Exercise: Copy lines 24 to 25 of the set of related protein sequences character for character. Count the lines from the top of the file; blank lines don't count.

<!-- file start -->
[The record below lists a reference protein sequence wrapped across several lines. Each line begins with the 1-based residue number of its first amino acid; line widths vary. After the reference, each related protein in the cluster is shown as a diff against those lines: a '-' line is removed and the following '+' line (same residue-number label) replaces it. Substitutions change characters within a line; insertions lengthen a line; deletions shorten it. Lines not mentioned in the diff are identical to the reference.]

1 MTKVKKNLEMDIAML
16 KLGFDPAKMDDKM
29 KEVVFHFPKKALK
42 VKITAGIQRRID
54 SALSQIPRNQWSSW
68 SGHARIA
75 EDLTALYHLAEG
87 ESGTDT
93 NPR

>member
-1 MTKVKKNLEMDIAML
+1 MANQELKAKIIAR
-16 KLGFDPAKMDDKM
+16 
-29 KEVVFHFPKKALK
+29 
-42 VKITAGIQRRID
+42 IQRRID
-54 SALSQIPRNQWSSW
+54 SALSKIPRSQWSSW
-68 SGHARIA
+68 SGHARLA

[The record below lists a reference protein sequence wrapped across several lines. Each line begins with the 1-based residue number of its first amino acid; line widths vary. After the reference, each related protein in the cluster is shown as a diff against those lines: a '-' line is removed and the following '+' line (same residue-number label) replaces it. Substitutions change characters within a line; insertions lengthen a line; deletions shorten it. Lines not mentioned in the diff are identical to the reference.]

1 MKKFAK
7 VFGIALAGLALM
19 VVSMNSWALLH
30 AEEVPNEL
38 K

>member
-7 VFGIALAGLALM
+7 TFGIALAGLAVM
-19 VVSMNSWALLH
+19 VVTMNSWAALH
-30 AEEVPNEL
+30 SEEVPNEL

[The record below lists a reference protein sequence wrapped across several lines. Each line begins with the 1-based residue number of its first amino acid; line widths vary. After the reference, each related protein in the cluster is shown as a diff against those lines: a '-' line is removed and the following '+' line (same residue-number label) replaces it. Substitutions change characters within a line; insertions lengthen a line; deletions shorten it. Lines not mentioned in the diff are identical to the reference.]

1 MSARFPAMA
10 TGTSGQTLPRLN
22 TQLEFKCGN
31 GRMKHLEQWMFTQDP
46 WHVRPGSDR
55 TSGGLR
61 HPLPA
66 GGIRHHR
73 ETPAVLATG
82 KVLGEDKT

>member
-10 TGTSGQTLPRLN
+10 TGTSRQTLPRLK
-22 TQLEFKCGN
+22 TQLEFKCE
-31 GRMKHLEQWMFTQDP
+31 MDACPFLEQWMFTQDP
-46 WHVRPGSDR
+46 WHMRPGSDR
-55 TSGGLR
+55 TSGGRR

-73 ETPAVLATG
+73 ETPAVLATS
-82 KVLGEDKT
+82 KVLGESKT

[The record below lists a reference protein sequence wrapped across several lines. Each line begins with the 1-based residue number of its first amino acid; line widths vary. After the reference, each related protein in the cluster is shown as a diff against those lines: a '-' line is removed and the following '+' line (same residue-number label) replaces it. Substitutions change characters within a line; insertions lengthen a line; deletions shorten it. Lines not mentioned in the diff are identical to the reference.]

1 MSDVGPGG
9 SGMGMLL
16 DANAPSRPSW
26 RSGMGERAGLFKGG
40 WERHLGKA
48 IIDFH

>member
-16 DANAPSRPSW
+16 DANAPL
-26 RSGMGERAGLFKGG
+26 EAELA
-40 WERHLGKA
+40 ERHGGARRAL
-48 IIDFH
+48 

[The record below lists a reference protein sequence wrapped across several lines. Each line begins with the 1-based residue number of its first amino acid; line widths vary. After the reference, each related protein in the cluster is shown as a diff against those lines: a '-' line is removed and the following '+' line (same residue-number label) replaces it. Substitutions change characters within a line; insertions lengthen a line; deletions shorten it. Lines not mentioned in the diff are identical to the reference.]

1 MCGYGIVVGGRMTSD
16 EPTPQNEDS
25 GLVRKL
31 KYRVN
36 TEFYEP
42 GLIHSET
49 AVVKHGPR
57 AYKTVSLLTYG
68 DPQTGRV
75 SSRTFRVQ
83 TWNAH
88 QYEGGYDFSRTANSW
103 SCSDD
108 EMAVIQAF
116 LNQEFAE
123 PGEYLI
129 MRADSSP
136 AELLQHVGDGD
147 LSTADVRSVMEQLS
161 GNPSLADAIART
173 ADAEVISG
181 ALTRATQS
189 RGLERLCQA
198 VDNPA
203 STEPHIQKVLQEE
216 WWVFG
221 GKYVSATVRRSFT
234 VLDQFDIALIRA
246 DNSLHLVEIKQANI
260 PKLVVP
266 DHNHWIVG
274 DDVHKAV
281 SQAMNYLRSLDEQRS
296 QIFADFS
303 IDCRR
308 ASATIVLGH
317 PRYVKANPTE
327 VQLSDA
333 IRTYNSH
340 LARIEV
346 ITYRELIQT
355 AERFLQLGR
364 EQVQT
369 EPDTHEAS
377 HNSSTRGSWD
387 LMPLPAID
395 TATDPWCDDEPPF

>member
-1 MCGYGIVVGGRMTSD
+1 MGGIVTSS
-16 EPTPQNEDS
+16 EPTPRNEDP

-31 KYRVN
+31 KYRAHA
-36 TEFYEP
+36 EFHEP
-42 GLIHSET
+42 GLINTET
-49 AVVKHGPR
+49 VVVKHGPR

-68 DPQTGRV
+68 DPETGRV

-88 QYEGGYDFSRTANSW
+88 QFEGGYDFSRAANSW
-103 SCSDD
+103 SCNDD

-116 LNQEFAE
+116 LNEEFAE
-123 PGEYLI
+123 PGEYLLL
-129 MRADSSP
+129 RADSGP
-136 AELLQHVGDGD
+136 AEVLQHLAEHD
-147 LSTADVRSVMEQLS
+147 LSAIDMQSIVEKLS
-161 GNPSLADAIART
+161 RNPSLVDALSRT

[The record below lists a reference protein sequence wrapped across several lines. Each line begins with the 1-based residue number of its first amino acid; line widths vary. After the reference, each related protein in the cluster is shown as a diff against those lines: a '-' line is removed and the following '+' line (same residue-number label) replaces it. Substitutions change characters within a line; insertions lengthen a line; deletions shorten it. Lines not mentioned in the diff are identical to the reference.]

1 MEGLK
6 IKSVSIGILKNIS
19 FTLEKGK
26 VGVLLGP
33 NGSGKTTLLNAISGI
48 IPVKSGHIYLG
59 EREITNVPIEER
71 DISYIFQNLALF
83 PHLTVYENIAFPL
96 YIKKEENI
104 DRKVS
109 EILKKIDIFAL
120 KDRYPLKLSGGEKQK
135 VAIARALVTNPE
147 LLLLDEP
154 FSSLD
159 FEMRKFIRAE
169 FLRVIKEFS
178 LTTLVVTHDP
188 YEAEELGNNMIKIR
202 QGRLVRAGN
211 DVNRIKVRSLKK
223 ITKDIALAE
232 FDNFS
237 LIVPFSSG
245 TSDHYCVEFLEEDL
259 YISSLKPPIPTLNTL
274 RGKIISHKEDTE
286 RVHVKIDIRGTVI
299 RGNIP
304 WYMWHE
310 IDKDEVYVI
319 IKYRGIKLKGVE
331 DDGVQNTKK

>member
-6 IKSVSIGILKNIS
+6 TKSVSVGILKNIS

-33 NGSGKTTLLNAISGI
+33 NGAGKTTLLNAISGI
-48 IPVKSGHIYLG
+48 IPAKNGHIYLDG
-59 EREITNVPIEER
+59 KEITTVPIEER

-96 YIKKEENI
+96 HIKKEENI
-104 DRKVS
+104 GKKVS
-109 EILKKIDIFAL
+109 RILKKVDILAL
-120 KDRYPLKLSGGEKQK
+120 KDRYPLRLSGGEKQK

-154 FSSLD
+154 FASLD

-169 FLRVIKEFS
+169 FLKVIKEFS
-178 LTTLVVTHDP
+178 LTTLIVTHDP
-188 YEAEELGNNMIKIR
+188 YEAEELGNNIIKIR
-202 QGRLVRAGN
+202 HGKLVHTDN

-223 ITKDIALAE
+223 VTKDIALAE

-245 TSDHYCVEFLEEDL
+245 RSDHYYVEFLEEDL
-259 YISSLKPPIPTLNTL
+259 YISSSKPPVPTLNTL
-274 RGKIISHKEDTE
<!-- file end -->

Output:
[The record below lists a reference protein sequence wrapped across several lines. Each line begins with the 1-based residue number of its first amino acid; line widths vary. After the reference, each related protein in the cluster is shown as a diff against those lines: a '-' line is removed and the following '+' line (same residue-number label) replaces it. Substitutions change characters within a line; insertions lengthen a line; deletions shorten it. Lines not mentioned in the diff are identical to the reference.]

1 MKKFAK